It seems like Finland is one step ahead the rest of the world, technology-wise, that is. Helsinki will soon have a self-driving bus service this fall, based on a statement released by city transportation officials.

Just last August, Curbed disclosed that the city started trials the last summer using two Easymile EZ-10 vehicles that were electric powered. These can transport a maximum of 12 public passengers on a fixed path in the Hernesaari neighborhood of Helsinki. The bus will navigate through a quarter of a mile path at a leisurely speed of 7 M.P.H. or 11 kilometers per hour. In the event that an emergency happens, an operator will always be on board.

This time around, the city is finally more confident with their primary results that they decided to transition from the experimental stage to a more scheduled, regular service.

The city previously tested the buses in a small town north of Helsinki and on closed roads in Netherlands. Their urban trial, which is a first in the globe, was a success. This paved the way to a possible first – a regular self-driving transportation service. Most experts are certain that this could probably be the first true operation of self-driving transportation technology that will accommodate the public.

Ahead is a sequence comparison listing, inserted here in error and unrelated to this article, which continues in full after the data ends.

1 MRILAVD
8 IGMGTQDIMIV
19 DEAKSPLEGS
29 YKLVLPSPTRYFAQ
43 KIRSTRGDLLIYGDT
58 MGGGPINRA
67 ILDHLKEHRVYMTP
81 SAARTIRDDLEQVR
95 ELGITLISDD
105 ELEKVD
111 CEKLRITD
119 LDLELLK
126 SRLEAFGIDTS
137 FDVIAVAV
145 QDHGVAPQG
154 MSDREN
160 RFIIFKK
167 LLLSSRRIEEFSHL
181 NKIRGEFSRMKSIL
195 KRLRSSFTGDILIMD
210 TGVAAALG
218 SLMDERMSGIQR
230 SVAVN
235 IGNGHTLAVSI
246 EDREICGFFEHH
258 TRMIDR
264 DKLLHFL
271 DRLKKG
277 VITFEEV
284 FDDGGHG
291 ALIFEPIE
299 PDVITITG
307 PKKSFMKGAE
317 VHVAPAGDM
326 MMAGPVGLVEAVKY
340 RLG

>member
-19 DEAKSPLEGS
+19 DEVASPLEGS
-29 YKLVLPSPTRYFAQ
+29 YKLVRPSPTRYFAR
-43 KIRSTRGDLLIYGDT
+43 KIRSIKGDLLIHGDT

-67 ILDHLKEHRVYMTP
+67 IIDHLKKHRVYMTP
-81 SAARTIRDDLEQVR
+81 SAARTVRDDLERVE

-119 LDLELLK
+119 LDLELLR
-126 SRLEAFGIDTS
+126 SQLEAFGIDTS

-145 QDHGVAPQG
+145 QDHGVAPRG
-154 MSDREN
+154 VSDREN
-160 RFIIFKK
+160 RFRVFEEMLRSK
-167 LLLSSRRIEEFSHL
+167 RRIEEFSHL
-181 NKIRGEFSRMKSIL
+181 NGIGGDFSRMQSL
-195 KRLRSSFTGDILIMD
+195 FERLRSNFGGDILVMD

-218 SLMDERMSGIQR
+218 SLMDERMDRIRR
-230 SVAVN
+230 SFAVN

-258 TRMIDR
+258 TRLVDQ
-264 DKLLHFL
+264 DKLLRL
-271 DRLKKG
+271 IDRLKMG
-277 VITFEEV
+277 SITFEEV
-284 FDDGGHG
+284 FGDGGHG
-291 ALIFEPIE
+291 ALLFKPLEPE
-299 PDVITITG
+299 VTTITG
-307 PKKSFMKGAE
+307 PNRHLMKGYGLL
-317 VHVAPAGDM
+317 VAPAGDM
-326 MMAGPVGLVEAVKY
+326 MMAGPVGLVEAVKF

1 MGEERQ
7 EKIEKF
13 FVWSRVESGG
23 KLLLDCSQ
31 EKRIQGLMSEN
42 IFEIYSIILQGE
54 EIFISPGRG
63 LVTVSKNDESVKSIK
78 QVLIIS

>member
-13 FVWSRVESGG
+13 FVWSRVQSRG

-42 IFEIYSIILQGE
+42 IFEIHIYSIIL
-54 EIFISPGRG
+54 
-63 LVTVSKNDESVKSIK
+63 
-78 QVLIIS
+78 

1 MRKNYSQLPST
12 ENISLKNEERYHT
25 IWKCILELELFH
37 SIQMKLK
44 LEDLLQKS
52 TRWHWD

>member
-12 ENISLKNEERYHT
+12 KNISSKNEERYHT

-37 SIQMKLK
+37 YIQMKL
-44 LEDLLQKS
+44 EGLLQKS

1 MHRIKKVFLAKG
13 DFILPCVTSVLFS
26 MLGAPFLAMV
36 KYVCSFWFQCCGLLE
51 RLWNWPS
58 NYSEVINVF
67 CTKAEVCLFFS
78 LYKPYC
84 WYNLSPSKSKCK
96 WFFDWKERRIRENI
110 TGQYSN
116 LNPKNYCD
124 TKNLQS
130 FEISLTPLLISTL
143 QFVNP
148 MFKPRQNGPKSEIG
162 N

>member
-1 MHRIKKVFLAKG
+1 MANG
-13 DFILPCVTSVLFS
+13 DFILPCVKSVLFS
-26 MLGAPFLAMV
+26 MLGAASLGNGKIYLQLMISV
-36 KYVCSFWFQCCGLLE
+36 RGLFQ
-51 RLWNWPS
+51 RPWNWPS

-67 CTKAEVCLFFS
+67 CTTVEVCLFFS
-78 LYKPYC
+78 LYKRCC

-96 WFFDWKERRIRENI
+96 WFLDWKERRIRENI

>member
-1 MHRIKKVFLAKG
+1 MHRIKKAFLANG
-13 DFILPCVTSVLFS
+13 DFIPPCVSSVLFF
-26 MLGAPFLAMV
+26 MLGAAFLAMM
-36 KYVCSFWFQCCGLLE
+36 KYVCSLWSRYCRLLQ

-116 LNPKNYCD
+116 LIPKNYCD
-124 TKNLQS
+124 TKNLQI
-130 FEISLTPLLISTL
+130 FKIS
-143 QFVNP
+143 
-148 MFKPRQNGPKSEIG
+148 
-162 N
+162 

The officials of the city will announce the schedule, final route and launch date of the RoboBusLine later this year. They know that this technology can possibly transport transit riders directly to their houses and resolve last-mile problems. Their main objective is to increase the usage of public transit, which is also a part of their aim to create a service that is mobility-on-demand.

So far, an EU-financed joint project by transportation authorities, six biggest Finland cities and Finnish universities called Sohjoa run it. Besides the Helsinki test-runs, these minibuses have also been in Tampere and Espoo cities. They will conduct another shuttle test this August and July, and the buses will carry the passengers from the Mustikkamaa recreational island of Helsinki to Helsinki Zoo.

Because of flukes in Finland’s laws, they’ve become the frontrunner of self-driving technology. Their laws dictate that the vehicles on the streets don’t require a driver present. These trials are a part of the bigger European Union initiative known as the mySMARTLife program that strives to reduce consumption of energy and improve urban solutions to alleviate climate change.

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